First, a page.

Rock music is a strange and unusual genre. Its sound derives from simple combinations of basic musical ideas that have remained popular for sixty years. So it’s no surprise that modern creators of rock music have a hard time coming up with something that hasn’t already been done.
A few weeks ago I turned on the radio to hear a song I’d never heard before. It had a smooth rock groove and it struck me right away that I had no idea when the song was from. As hard as I tried I could not determine whether the song had only just been released or if it was forty years old.
There was nothing in the music, the production, the lyrics or the sonic makeup that helped me determine its year of creation, so at the end when it was announced to be a record by The Grateful Dead from sometime back in the ’70s I began musing on what it means to be original. It seems to me as if every band is starting to sound like every other band. Almost any record I listen to seems to reverberate with echoes of Dylan, the Beatles and the Stones.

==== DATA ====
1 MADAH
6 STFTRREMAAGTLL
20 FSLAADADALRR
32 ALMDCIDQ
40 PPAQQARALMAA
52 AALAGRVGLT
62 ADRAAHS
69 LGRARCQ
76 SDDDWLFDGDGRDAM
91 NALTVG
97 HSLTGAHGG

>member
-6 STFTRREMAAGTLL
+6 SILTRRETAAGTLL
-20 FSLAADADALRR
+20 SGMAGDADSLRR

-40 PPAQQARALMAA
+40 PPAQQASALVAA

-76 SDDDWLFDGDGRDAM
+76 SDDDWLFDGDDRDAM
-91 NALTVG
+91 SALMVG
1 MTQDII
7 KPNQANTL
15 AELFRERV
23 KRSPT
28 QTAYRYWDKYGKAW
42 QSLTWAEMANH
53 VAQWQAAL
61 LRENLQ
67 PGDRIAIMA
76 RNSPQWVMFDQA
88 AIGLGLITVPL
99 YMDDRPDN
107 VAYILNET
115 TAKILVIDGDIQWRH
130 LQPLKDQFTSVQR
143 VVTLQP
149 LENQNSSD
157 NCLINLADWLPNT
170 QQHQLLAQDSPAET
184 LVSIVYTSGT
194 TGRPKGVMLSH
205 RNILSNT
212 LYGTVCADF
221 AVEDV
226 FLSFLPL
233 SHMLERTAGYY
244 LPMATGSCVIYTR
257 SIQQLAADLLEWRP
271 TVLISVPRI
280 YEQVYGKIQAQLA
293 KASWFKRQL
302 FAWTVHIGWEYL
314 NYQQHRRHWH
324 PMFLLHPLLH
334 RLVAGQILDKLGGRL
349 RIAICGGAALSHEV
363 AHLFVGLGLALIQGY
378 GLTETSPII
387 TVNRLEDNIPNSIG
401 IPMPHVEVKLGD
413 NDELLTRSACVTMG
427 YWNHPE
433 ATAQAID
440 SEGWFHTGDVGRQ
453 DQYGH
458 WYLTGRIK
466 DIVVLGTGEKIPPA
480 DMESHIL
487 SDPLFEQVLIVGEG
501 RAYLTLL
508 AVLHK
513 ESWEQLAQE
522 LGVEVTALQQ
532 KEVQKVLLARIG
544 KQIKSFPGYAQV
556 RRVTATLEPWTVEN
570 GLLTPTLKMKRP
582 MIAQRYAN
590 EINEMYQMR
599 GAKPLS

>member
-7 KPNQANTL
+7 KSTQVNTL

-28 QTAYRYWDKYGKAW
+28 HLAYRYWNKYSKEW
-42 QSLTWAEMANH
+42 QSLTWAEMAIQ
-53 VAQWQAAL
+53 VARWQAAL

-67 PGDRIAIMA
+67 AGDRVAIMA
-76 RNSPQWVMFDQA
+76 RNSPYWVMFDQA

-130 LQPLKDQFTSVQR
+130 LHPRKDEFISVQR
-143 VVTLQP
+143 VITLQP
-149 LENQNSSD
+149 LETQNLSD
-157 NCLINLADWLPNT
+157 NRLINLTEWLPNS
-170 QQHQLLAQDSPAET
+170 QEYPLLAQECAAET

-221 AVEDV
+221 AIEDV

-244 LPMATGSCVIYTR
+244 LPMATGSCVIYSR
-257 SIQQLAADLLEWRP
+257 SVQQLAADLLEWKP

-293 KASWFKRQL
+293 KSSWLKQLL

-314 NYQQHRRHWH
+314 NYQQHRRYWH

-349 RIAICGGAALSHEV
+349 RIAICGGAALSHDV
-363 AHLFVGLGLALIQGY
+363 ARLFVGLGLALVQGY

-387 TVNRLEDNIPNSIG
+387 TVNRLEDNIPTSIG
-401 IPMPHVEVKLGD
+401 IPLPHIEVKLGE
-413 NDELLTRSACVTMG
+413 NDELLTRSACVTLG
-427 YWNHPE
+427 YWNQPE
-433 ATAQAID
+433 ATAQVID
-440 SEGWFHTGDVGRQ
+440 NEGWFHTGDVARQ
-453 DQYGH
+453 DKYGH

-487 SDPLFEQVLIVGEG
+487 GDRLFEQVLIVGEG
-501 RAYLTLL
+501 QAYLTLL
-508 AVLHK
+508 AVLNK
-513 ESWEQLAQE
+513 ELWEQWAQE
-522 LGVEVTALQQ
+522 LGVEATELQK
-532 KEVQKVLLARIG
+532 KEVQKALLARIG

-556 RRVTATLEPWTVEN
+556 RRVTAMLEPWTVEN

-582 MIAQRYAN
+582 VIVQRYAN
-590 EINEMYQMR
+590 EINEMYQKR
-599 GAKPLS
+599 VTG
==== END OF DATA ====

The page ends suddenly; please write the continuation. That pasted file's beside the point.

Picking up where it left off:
What does it mean to be original? Is originality even possible? The book of Ecclesiastes would suggest that the quest for musical, or any type of originality, is a futile one: What has been will be again, what has been done will be done again; there is nothing new under the sun.
Does that give us a biblical license to go ahead and copy, verbatim, anything we like and claim it as our own? Nah, that’s probably not the best idea. Even though people generally accept that true originality is as rare as unicorns they are also quick to criticize, or at least notice and compare, when someone sounds a little too much like someone else.
So, as musical and/or ukulele performers, how do we deal with this puzzle?
In the early stages of learning I encourage new musicians to copy like crazy. I believe that my self-taught efforts to try and sound like my favourite singers was the best teacher I ever had. So do copy the artists that you most wish you could be like. And then seek out and copy the artists who influenced them and so on. Eventually you’ll know when it’s time to go your own way and create a sound of your own.
For you don’t really want to look like your heroes. It’s far better to SEE like them. The key to originality is in stealing artistically.
And people will start referring to you as an original not when you create something new but rather because you use what already exists in a way that reflects your own inner spirit. For, when all is said and done, that is truly the only thing about you that can be said to be unique anyway.
© Ralph Shaw 2016